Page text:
Obama's economic legacy ensures Democrats decades of success
Progressive reformers of the early 20th century must have considered the Great Depression a mixed blessing. While the crisis left many working-class Americans nearly penniless, Democrats kicked ass in every presidential election from 1932-48. But since then they haven’t won more than two straight contests for the White House, which would seem to bode poorly for them next month. On November 8th, they’ll attempt to win a three-peat for the first time in 70 years, something they also tried to do in 1920, 1968 and 2000. In those elections, Democrats came up short. Why will Hillary Clinton Hillary Rodham ClintonWATCH LIVE: Trump campaigns in battleground Florida DC Metro preps for Inauguration Day Huckabee compares Trump to 'Jaws' character who’s eaten alive MORE succeed where her party’s 1920, 1968 and 2000 nominees failed? Take Cox and Humphrey, the 1920 and 1968 Democratic standard-bearers. By contrast, Clinton’s antecedent took office in the midst of the worst downturn in 80 years.
★[Podcastastic] Random Redheaded Ramblings
Title: Welcome to Night Vale Author: Joseph Fink and Jeffrey Cranor Publisher: Orbit Release Date: 20th October 2015 Source: Publisher ARC If you are a regular reader to the blog you may have noticed my wittering about the Welcome to Night Vale podcast of late, I have been binge listening to the podcasts every night on my half hour drive home and they are totally amazing, they appeal to my crazy side. I have now read the book and listened to about thirty five podcasts so I thought I had better share why I freaking love Night Vale and just because I feel like it, I shall be interviewing myself as to exactly what this crazy ass town is about. Heather, first tell me where is Night Vale? Well Heather to be honest I have no idea exactly where, well I kinda do but I was threatened by the Sheriffs Secret Police, well I might have been....I'm kinda fuzzy on the details. It could be roughly here..... Sheriffs Secret Police, that sounds a bit crazy! What's with all the helicopters? So you mentioned a book?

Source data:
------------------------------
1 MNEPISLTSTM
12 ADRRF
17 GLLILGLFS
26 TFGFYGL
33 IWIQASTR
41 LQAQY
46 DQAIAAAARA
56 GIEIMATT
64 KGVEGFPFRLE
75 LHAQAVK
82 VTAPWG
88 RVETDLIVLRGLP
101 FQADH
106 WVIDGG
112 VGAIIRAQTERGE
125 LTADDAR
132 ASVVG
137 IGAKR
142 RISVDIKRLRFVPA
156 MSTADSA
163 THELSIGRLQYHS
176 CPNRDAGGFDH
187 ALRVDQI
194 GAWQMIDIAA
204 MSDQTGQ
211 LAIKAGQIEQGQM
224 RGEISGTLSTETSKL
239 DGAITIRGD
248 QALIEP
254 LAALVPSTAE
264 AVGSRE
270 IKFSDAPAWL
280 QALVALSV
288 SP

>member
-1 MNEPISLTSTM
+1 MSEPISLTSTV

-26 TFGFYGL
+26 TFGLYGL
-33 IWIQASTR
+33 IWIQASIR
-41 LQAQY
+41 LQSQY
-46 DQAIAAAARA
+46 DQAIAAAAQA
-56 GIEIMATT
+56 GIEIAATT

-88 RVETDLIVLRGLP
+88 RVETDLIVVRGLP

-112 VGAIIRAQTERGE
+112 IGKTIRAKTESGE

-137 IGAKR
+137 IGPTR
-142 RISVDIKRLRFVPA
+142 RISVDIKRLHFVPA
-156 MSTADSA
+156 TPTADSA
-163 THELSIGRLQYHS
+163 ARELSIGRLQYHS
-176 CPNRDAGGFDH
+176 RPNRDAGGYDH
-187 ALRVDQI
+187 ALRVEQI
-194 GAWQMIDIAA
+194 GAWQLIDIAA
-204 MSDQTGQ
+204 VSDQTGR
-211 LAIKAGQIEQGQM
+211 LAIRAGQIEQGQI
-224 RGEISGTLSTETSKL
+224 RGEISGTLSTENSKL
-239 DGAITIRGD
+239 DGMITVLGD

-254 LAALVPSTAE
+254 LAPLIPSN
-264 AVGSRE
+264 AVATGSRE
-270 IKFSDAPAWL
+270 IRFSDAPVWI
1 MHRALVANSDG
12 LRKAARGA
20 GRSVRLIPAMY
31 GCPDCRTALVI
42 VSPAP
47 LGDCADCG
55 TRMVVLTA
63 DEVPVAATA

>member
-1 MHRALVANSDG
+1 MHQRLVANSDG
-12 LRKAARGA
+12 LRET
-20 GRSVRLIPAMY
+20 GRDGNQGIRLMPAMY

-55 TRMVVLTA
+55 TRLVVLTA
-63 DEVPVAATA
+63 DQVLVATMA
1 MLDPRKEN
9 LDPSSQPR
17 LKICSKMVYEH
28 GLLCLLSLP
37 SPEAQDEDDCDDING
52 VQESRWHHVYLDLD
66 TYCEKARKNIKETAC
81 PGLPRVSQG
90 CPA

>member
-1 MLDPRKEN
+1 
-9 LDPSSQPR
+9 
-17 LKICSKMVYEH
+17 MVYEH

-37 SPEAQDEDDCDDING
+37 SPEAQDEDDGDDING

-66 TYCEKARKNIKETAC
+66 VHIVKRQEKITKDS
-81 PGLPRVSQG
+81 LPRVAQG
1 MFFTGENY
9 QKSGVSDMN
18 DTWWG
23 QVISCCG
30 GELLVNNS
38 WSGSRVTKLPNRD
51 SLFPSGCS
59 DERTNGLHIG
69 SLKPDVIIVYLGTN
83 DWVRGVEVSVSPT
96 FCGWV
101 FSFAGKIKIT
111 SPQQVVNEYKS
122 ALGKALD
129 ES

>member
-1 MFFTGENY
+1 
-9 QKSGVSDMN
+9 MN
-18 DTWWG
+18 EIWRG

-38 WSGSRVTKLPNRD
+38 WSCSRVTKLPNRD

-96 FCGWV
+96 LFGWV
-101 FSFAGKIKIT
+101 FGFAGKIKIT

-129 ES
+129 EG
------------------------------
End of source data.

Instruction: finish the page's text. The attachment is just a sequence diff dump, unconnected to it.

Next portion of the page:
★[Podcast] Random Nerdery
I'm a huge fan of Patrick Rothfuss' Kingkiller Chronicle books, so I was excited to find out that he'd been working on a podcast. The episodes of 'Untitled' are basically weekly chats between author Patrick Rothfuss and his friend Max Temkin, creator of the awesome (but NSFW!) Cards Against Humanity game. I think the idea was for the audience to suggest names to replace 'Untitled', but at time of writing I've listened all the way up to the seventh (latest) episode and they still haven't picked anything! Taking place over the ten weeks leading up to this year's Pax convention, the podcast episodes cover everything from discussion of the creative process to the merits of bacon. This sounds a bit random, but Rothfuss and Temkin are both such clever, imaginative and funny people that it makes a really interesting podcast and gives you a great insight into their respective industries. I'm making the podcast sound gloomy here, I realise, but it's really not!